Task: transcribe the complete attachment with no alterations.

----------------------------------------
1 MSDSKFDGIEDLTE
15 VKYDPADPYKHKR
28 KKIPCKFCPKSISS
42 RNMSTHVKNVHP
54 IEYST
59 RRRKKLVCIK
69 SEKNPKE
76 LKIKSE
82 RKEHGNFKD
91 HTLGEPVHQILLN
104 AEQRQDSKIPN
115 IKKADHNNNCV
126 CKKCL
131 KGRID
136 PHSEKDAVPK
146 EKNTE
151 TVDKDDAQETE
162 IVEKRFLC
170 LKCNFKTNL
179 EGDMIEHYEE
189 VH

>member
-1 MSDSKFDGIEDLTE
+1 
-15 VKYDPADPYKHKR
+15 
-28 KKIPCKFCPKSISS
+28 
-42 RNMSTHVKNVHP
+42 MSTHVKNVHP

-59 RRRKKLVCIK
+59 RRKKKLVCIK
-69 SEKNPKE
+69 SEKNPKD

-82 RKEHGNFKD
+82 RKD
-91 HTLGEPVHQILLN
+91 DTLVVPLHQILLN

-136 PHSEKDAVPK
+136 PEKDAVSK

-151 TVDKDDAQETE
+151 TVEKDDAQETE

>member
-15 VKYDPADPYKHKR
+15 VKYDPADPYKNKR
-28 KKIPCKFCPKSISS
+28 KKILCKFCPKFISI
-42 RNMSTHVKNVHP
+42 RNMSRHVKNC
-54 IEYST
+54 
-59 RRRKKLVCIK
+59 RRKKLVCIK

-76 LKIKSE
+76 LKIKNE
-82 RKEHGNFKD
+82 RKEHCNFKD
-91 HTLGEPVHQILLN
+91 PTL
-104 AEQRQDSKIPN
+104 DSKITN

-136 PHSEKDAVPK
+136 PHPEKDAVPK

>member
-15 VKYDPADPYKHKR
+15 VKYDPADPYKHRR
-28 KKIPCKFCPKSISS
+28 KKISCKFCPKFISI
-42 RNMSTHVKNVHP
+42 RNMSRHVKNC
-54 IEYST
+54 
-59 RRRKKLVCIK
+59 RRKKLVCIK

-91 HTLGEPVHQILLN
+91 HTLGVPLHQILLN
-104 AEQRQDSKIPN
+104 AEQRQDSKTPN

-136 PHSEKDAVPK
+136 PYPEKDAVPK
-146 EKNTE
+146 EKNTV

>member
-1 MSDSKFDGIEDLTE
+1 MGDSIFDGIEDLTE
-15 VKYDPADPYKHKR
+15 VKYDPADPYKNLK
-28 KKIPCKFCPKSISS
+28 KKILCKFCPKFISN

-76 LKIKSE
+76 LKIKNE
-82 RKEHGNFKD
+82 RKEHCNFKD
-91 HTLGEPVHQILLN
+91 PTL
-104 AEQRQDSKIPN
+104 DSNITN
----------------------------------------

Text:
1 MSDSKFDGIEDLTE
15 VKYDPADPYKHKR
28 KKIPCKFCPKSISS
42 RNMSTHVKNVHP
54 IEYST
59 RRRKKLVCIK
69 SEKNPKE
76 LKIKSE
82 RKEHGNFKD
91 HTLGEPVHQILLN
104 AEQRQDSKIPN
115 IKKADHNNNCV
126 CKKCL
131 KGRID
136 PHSEKDAVPK
146 EKNTE
151 TVDKDDAQETE
162 IVEKRFLC
170 LKCNFKTNL
179 EGDMIEHYEE
189 VH

>member
-1 MSDSKFDGIEDLTE
+1 
-15 VKYDPADPYKHKR
+15 
-28 KKIPCKFCPKSISS
+28 
-42 RNMSTHVKNVHP
+42 MSTHVKNVHP

-59 RRRKKLVCIK
+59 RRKKKLVCIK
-69 SEKNPKE
+69 SEKNPKD

-82 RKEHGNFKD
+82 RKD
-91 HTLGEPVHQILLN
+91 DTLVVPLHQILLN

-136 PHSEKDAVPK
+136 PEKDAVSK

-151 TVDKDDAQETE
+151 TVEKDDAQETE

>member
-15 VKYDPADPYKHKR
+15 VKYDPADPYKNKR
-28 KKIPCKFCPKSISS
+28 KKILCKFCPKFISI
-42 RNMSTHVKNVHP
+42 RNMSRHVKNC
-54 IEYST
+54 
-59 RRRKKLVCIK
+59 RRKKLVCIK

-76 LKIKSE
+76 LKIKNE
-82 RKEHGNFKD
+82 RKEHCNFKD
-91 HTLGEPVHQILLN
+91 PTL
-104 AEQRQDSKIPN
+104 DSKITN

-136 PHSEKDAVPK
+136 PHPEKDAVPK

>member
-15 VKYDPADPYKHKR
+15 VKYDPADPYKHRR
-28 KKIPCKFCPKSISS
+28 KKISCKFCPKFISI
-42 RNMSTHVKNVHP
+42 RNMSRHVKNC
-54 IEYST
+54 
-59 RRRKKLVCIK
+59 RRKKLVCIK

-91 HTLGEPVHQILLN
+91 HTLGVPLHQILLN
-104 AEQRQDSKIPN
+104 AEQRQDSKTPN

-136 PHSEKDAVPK
+136 PYPEKDAVPK
-146 EKNTE
+146 EKNTV

>member
-1 MSDSKFDGIEDLTE
+1 MGDSIFDGIEDLTE
-15 VKYDPADPYKHKR
+15 VKYDPADPYKNLK
-28 KKIPCKFCPKSISS
+28 KKILCKFCPKFISN

-76 LKIKSE
+76 LKIKNE
-82 RKEHGNFKD
+82 RKEHCNFKD
-91 HTLGEPVHQILLN
+91 PTL
-104 AEQRQDSKIPN
+104 DSNITN